Rep. Cindy Axne, Who Narrowly Won in 2018, Will Vote to Impeach Trump

December 17, 2019 Updated: December 17, 2019

Rep. Cindy Axne (D-Iowa) said on Dec. 17 that she plans to vote to impeach Republican President Donald Trump, one day before the House vote on impeachment is expected to be held.

House Democrats accused Trump of abusing the office of the president and obstructing Congress in two articles of impeachment introduced last week. The articles were voted out of the House Judiciary Committee, setting up a vote by the full house this week.

Axne, 54, a first-term Congresswoman, said in a statement on Tuesday that she reviewed the evidence and believes Trump “abused his power and obstructed justice.”

“I came to Congress to work for middle class Iowans—getting people better health care and better-paying jobs while making the Federal government more accountable. When I took the oath of office, I swore to protect the Constitution and our democracy,” she said.

“After carefully reviewing the evidence presented from the House Judiciary and Intelligence committees, it’s clear the President abused his power by using $400 million in taxpayer money for his own personal, political gain and obstructed justice by ordering his administration to refuse to testify or provide subpoenaed documents. That’s why today, I am announcing my support for the articles of impeachment.”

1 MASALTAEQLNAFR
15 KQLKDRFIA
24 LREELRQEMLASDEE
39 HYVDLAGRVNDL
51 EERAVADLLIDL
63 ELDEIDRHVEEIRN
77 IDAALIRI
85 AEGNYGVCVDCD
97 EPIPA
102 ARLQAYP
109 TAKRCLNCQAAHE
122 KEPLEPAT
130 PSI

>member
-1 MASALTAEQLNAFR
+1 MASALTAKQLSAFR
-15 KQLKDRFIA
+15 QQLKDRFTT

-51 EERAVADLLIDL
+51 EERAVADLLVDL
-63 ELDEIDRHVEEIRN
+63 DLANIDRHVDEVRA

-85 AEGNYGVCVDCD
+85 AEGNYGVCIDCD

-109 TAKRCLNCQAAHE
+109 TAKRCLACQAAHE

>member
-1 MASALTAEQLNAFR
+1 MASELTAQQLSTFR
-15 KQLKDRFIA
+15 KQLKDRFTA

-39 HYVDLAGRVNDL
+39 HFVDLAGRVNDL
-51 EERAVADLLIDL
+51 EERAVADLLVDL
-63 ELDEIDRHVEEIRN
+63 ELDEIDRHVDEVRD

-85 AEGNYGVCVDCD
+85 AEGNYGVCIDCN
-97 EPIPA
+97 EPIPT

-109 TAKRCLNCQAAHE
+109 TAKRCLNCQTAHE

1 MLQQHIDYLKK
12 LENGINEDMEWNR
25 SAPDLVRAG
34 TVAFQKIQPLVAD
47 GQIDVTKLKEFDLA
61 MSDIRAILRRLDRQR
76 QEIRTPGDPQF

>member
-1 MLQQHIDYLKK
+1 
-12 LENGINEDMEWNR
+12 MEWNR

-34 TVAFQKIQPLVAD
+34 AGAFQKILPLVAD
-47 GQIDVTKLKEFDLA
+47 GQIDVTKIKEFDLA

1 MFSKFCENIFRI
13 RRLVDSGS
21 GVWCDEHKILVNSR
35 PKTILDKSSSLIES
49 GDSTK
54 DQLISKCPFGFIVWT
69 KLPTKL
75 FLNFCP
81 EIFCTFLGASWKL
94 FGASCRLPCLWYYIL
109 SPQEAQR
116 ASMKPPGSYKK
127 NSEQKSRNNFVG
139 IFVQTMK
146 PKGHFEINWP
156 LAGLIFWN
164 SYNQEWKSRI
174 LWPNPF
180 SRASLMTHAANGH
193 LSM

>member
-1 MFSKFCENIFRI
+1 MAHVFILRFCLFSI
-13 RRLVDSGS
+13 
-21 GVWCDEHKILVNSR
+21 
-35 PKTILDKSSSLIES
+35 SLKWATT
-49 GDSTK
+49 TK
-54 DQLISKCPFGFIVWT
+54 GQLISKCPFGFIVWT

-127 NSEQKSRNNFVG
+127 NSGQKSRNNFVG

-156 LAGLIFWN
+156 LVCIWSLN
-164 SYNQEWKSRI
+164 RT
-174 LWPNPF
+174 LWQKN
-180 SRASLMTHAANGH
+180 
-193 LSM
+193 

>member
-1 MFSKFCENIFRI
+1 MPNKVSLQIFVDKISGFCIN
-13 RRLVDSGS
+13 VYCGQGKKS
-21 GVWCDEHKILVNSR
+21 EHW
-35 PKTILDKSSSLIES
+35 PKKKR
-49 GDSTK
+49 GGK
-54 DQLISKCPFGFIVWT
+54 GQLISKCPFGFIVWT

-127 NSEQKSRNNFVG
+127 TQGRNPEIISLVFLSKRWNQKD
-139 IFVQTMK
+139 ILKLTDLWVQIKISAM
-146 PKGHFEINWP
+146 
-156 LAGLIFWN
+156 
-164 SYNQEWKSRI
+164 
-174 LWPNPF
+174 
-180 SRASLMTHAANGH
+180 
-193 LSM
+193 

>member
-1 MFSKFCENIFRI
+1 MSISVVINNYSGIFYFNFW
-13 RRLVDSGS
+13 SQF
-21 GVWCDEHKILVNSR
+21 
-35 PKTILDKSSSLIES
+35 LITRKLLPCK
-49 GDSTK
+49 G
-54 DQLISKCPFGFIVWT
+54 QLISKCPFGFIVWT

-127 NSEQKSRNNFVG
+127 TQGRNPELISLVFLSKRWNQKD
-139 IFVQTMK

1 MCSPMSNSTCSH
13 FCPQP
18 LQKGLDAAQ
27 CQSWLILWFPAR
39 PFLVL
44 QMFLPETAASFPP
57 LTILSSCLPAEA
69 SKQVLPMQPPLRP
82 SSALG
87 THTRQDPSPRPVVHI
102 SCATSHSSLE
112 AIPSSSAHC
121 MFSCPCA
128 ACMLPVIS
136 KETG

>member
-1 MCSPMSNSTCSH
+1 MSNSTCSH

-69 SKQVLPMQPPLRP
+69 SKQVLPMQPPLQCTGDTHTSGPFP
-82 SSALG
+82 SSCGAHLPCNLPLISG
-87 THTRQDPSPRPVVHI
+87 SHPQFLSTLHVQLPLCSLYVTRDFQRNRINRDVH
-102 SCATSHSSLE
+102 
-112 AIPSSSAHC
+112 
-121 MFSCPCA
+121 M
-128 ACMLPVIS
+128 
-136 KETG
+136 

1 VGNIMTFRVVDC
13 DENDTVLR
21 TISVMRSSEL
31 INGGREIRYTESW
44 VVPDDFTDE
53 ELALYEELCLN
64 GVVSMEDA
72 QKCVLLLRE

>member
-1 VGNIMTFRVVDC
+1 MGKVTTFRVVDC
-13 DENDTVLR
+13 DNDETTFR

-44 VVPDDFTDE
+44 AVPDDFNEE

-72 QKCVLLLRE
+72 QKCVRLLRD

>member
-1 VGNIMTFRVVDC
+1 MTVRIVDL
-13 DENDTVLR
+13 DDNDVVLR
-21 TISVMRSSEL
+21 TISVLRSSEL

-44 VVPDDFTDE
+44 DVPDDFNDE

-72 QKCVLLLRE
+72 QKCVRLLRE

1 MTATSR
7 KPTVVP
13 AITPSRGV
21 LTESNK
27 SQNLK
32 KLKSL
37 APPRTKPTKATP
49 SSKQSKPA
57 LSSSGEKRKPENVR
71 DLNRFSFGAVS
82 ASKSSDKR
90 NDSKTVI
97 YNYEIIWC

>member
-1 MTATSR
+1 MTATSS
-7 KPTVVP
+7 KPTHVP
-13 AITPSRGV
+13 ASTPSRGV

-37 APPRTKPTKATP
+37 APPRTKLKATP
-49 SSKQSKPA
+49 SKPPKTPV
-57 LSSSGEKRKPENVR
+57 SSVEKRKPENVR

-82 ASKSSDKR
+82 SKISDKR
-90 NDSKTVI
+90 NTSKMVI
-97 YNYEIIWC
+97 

Axne, a small business owner, won the 2018 election over incumbent David Young by a close margin. Young is one of three Republicans running for the seat in 2020. Trump won the district in 2016.

Axne joins a number of vulnerable Democrats who have announced their intentions to vote to impeach Trump, including Reps. Elissa Slotkin (D-Mich.), Ben McAdams (D-Utah), and Mikie Sherrill (D-N.J.).

Democrats appear to have enough votes to pass impeachment, with just two Democrats publicly stating they won’t vote for impeachment.

Democrats control the House with a 233-197 majority and need a simple majority to impeach Trump.

If he is impeached, a trial in the Senate will be triggered. To convict a president, or remove him from office after impeachment, a vote of two-thirds of the Senators present at the time of the vote is required.

trump praises van drew
President Donald Trump poses for photos as he meets with Paraguay’s President Mario Abdo Benitez at the White House in Washington on Dec. 13, 2019. (Evan Vucci/AP Photo)

Republicans hold a 53-47 majority in the Senate after gaining two seats in 2018 and Senate Majority Leader Mitch McConnell (R-Ky.) has repeatedly said that Trump will not be convicted.

The GOP is angling for a short trial potentially involving no witnesses as they dismiss the case House Democrats built as “weak.”

“The case is so darn weak coming from the House. We know how it’s going to end. There’s no chance the president’s going to be removed from office,” McConnell said last week.

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